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Inflation, other factors, will create hurdles for farmers in 2022

Mike Dierks CMYK.jpg
Mike Dierks

WORTHINGTON — Farmers are facing some known hurdles as spring approaches for the new planting year.

First on the list is increased fuel and fertilizer prices. Diesel, gas and ethanol prices have skyrocketed for several reasons. A shortage of supplies due to weather and storms, politics here and abroad, plus OPEC nations monitoring their output have all combined and created much higher fuel prices.

Farmers use fuel to gather inputs, produce commodities, haul and store their products. Fertilizers are also made with fuel, and those prices have risen to the highest levels ever seen for this area.

The second hurdle is known to all of us as supply chain disruptions. Producers and their suppliers are on the scramble to find the genetic seeds and chemicals to match their fields for next year’s crop production plans. Some folks are being told they may not get all their chemical needs met to match the seed they want to purchase for next year. They have been put on a waiting list with no guarantee of delivery or a set price determined at this point.

I know producers last fall that had to drive to Kansas and Missouri to get the parts they needed for their combines. These are new supply problems producers have not had before.

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The third jump came when the Federal Reserve announced last month that interest rates would increase at least three times in the next year. Interest rates have been very low, but a rise in interest rates will affect farm profits as most producers borrow money during the growing season.

The fourth hurdle will be inflation. Inflation was explained to me this way in economics class in college: Inflation occurs when grandma’s $100,000 two-year certificate of deposit at the bank can only buy $80,000 worth of goods when it matures. In other words, there is an increase in prices of goods and services in an economy and each unit of currency buys fewer goods and services.

Farm equipment has been increasing in value. Rents are increasing, repairs are up, fuel is up, fertilizer and chemicals are up. Our government officials keep telling us inflation is temporary due to COVID, but my common sense says maybe not. There are not enough people to hire, so wages have increased everywhere. I don’t think workers plan to take a pay cut in the future to slow our inflation rates.

We have a national trucker shortage as well. This also raises the cost of any goods moved by trucks. If wages can’t go down, and goods have to be hauled over the road, it makes sense our cost of goods will not be going down.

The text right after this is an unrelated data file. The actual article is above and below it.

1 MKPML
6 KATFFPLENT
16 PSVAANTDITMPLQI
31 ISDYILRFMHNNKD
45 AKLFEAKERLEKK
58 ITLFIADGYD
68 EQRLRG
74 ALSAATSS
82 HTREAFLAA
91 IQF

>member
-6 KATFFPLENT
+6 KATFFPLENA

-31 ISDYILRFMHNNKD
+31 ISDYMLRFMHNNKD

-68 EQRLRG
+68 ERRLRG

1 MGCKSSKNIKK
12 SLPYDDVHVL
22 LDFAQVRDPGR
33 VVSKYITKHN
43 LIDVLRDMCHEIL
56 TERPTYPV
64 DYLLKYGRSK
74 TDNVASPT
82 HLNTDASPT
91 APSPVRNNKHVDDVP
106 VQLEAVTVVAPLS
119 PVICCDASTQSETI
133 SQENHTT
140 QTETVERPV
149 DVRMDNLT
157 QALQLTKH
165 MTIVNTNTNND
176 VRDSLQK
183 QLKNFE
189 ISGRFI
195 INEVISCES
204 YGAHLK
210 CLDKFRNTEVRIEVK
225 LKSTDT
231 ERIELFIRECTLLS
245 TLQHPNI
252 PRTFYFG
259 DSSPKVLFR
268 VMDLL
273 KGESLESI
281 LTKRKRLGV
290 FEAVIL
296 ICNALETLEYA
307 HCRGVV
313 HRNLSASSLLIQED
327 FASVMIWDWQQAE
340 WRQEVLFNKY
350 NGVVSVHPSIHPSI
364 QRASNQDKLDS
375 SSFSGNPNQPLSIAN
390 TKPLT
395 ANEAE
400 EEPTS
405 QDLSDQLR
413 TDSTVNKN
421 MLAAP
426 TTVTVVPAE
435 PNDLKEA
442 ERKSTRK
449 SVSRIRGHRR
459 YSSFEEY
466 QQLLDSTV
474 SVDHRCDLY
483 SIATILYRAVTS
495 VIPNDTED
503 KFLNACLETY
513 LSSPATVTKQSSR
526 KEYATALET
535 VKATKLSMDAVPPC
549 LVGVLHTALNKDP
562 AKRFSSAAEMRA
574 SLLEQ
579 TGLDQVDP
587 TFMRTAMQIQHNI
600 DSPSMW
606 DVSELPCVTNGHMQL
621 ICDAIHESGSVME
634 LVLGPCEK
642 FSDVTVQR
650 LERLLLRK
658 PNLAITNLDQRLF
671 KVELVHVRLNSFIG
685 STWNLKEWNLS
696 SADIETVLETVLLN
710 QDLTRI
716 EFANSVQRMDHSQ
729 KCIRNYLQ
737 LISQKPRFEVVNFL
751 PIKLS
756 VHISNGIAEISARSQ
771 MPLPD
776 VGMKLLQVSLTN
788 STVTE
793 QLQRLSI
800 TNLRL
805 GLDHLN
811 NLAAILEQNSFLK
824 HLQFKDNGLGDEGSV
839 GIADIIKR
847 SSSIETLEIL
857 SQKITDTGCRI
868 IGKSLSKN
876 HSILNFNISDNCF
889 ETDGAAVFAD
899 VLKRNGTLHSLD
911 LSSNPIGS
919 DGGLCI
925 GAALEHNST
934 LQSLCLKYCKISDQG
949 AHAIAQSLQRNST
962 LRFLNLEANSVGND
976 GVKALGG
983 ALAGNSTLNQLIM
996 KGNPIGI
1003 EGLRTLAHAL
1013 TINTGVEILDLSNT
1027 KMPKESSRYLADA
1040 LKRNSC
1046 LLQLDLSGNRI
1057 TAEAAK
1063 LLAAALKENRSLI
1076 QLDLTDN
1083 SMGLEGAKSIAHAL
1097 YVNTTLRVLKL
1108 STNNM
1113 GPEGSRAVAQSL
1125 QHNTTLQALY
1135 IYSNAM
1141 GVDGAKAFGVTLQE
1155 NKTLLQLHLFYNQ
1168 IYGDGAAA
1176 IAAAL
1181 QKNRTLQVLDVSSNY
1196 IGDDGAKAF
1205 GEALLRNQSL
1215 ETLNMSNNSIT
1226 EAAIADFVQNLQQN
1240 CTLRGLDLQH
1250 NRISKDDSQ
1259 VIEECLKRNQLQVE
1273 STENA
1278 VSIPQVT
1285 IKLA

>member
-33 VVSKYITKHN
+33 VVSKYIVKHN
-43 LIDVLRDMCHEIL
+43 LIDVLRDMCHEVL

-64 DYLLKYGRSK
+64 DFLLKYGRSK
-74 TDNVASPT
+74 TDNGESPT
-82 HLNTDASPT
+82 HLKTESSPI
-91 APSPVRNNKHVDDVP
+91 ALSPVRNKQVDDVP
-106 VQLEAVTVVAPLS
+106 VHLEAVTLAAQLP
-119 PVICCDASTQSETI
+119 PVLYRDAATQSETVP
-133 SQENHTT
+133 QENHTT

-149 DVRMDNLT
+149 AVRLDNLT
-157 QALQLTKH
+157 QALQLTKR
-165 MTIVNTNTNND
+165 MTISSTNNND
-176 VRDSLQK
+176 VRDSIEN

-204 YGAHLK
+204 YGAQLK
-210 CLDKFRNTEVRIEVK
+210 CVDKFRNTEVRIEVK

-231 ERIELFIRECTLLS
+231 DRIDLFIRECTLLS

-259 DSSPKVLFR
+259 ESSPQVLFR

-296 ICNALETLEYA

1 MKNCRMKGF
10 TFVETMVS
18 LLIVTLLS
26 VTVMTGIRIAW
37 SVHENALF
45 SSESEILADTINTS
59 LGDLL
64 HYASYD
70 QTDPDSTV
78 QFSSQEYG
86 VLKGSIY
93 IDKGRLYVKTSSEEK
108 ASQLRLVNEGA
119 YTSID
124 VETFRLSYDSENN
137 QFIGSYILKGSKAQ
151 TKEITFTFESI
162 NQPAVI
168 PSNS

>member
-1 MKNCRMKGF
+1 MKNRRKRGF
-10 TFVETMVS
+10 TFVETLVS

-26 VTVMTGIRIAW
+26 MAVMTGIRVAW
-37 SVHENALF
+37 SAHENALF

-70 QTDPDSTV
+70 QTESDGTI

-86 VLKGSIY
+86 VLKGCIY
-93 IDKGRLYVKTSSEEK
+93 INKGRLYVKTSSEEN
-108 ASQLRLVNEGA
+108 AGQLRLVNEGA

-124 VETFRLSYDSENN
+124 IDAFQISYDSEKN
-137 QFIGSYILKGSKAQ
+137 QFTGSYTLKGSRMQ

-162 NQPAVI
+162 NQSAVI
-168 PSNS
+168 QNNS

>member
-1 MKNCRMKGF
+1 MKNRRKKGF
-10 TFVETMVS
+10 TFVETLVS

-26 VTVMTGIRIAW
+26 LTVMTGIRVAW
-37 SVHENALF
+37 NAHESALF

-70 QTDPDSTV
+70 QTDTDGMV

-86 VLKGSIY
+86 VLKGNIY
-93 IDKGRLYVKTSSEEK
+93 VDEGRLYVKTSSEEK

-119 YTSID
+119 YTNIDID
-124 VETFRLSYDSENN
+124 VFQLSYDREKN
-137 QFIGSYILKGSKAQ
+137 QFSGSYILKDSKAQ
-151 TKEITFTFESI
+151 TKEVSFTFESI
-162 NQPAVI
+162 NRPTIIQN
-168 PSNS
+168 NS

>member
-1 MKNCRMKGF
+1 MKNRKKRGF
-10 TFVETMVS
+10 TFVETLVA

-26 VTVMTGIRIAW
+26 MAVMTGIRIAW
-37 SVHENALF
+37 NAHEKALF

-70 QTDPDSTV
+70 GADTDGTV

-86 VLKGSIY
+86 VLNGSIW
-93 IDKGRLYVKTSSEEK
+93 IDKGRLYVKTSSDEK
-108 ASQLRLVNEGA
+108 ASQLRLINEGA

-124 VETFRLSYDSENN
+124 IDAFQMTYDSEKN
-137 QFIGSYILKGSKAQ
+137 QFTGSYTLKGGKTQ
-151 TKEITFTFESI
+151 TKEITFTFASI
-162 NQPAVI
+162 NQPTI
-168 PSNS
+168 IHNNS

Our economy cannot stabilize or deflate in this atmosphere. For farmers, this means they will be paying more money for their inputs and taking a larger risk to try and make a profit.

The fifth and final hurdle we clearly see today is the United States has not established a solid trade agreement or calmed the world unrest. America is one of the biggest agriculture and democratic countries in the world. We need to have trade agreements both for selling and buying American goods to have a robust economy. Not trading American goods, including agriculture, has a direct impact on our economy.

COVID not only has slowed our trade agreements, but It appears to have permitted the aggressive communist countries to also start some scuttles on borders. China is trying to create a way for the world to approve a takeover of Taiwan. Russia mirrors that same approach with Ukraine.

Both of these powerful countries appear to be in need of more land for food. Either conflict would disrupt our already broken trade agreements worldwide and harm world economies including ours. It is also ironic that most cyber-attacks are also mentioned as originating from these countries. Several large elevators in our area had cyber-attacks last fall that disrupted local business patterns for our producers.

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Any of these macroeconomic obstacles could easily disrupt our trade and loom as a serious issue for local farms.

How does a farm producer get over those hurdles and stay practical and proactive in this unpredictable economy?

First, communication is always important when you run a business. All business partners

should agree on their annual cash flow plan and their new goals for the new year. Stakeholders in each farm — including lenders, insurance agents, agronomist, feed dealers and advisors — should all be informed of the expectations for the new year.

Producers need to develop and implement a profitable marketing plan that assists in softening the commodity market price risk that farmers always face. Lock in some good fall prices while you are paying for these extremely high spring input costs.

Farmers can be challenged by Mother Nature, so it is also imperative to insure those crops for as much profit potential as possible. Buy fuel needs on price dips if they occur. Buy the parts you usually need in advance for your machinery, because supply chain disruptions are going to be around for a while.

Finally, expect to pivot your plans during the year. Supply disruptions, inflation, fuel prices and Mother Nature are not predictable and will cause this year’s plans to swivel.

I appreciate all the farmers running the race to provide us with the safest, most abundant supply of food in the world. The risk they take to feed America is large this year. Thank you producers!

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